Mindful Eating With Good Friends

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Six close friends, we were together for a night of dinner out and then coffee back at Gail’s house. We discussed: restaurants, ISIS, Obama, Joan Rivers, Republicans, Democrats, The Middle East, Ukraine, some  theater and some TV.

We also discussed chicken sex.

I introduced the topic as I told them about the mindful eating seminar I had attended online and the articles I had read about mindful eating on the Internet. Scientists have provided some interesting data that eating mindfully can be a help to emotional eaters who want to lose weight.

It was clear from the weird looks on my friends’ faces that they had no idea what mindful eating was.

“The theory is if you eat mindfully and are aware of everything you put in your mouth, you will eat only when truly hungry,” I explained and shared what I recalled from an article about people who went to a monastery to learn mindful eating from the monks.

“At the monastery, the participants sit at a large table in silence,” I explained. “Slowly and deliberately, the monks teach them to touch their raisin, lift it, smell it, think about the grape it used to be, put it in their mouths, roll it around without biting it, bite it, chew it, and eventually swallow it.”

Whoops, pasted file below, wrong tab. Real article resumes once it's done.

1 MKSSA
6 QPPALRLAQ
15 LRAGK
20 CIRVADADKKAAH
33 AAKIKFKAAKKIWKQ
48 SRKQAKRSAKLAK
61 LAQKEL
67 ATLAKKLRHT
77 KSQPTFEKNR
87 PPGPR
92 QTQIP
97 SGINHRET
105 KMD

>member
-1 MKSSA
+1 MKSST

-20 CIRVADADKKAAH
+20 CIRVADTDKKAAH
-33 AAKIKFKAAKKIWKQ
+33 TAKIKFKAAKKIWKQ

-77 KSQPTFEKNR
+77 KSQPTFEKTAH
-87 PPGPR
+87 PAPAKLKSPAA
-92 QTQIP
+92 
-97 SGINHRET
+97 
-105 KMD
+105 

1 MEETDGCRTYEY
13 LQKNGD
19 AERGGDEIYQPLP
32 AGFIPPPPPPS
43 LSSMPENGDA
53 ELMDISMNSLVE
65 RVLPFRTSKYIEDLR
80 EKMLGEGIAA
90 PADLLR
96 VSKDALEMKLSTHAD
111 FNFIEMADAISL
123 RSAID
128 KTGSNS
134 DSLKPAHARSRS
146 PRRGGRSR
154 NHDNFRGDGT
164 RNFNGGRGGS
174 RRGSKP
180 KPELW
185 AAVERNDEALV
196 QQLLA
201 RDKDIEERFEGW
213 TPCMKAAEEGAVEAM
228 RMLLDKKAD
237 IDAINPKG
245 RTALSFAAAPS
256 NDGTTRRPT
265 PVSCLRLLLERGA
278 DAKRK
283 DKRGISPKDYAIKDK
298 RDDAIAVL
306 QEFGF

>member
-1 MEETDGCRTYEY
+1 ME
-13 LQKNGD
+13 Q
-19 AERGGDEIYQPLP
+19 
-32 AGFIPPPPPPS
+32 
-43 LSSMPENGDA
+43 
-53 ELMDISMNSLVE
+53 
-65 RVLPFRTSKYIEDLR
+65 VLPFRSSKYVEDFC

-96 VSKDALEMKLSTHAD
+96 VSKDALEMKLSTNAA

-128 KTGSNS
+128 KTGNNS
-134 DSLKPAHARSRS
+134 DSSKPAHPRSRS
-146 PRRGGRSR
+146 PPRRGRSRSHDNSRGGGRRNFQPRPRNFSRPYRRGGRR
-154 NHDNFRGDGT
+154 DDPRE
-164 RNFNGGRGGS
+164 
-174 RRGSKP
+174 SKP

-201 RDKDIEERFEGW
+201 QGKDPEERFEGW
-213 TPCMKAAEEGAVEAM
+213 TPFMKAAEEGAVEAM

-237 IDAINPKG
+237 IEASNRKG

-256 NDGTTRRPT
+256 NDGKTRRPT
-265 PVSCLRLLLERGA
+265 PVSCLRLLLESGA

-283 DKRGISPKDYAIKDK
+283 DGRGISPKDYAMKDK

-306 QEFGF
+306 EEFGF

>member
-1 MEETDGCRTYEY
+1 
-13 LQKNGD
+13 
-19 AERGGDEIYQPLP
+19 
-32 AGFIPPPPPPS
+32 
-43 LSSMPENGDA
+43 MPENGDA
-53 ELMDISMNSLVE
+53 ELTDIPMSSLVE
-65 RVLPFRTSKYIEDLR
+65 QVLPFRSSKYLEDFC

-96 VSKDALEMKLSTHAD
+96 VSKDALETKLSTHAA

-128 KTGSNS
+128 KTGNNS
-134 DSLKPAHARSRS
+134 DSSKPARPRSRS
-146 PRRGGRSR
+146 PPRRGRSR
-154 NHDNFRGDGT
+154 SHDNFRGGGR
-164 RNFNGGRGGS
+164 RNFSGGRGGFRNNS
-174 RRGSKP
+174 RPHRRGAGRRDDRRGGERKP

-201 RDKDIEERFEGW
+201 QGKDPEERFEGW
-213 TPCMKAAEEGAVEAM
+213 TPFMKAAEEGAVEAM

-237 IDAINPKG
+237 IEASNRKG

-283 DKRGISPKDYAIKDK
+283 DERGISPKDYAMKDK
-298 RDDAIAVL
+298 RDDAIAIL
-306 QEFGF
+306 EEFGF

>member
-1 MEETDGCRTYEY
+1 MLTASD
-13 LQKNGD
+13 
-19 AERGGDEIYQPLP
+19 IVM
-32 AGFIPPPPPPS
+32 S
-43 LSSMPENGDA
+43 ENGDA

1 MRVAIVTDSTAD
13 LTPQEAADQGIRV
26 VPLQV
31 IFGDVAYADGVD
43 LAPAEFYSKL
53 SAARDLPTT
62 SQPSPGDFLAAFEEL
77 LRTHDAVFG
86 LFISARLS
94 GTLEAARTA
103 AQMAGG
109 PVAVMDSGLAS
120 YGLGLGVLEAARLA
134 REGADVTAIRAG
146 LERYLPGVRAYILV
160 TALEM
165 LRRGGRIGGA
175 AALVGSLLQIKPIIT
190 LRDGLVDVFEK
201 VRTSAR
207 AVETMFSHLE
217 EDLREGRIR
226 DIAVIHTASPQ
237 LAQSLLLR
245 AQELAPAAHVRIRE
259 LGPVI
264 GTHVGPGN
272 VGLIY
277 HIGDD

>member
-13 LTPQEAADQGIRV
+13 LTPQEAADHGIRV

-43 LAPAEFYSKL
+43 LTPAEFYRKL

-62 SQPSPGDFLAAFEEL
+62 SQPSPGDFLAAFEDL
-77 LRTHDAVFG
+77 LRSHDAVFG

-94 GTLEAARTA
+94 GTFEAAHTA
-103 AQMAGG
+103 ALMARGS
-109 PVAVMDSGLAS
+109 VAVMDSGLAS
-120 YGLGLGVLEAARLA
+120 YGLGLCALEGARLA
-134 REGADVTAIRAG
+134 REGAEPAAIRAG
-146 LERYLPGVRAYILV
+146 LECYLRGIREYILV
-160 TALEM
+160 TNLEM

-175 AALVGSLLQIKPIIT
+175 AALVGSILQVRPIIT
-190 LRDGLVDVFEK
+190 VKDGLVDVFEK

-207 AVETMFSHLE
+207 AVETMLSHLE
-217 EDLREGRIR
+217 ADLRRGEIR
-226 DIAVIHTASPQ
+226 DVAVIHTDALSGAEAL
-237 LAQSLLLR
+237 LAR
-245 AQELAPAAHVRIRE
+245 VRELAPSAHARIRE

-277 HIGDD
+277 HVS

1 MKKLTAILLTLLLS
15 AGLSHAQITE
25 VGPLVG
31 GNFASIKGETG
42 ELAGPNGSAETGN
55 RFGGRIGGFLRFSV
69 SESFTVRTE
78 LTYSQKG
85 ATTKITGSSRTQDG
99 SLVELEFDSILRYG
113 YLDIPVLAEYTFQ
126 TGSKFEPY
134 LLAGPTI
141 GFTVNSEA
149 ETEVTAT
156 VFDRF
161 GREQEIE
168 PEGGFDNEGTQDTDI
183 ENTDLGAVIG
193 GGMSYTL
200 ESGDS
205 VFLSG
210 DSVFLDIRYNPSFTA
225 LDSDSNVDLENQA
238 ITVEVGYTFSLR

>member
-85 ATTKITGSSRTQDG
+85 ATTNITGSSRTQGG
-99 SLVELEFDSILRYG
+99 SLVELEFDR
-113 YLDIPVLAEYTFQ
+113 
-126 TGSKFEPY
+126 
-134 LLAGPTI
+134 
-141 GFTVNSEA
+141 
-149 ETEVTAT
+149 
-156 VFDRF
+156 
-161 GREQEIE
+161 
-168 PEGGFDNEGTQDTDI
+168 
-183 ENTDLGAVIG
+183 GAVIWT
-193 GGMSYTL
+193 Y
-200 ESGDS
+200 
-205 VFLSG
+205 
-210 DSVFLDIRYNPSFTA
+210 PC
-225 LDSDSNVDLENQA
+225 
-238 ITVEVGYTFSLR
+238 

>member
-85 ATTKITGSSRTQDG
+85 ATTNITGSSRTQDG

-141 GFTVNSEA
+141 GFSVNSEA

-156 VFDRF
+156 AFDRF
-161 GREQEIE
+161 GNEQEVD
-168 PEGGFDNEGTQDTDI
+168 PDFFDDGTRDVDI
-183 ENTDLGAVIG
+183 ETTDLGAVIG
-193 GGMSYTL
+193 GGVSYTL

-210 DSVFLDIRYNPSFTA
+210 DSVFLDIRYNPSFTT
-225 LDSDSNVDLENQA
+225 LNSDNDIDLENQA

I told my friends that I was OK mindfully eating a raisin, but when it came to mindfully eating other food, I had a problem.

I always ended up thinking about sex.

For example when I was trying to eat some egg salad mindfully, my mind moved from eggs to chickens. Then I started wondering if chickens have sex?

Thus, to my table of friends, I posed the question, “Do you think chickens have sex?”

“Well, that’s why you have roosters,” said one.

“Chickens lay eggs,” said another. “Frogs lay eggs and they don’t have sex.”

I contributed, “In frogs, doesn’t the female lay eggs and then the male passes over them and fertilizes them? “

“Chickens are birds,” someone said. “Birds have sex.”

We never resolved the issue of chickens going “all the way” because Gail served her coffee cake and Jane’s banana cake. The six of us chowed down, and our conversation moved to liberals, conservatives, boots on the ground, and winters in Florida.

Tomorrow is another day to try mindful eating.

 

 

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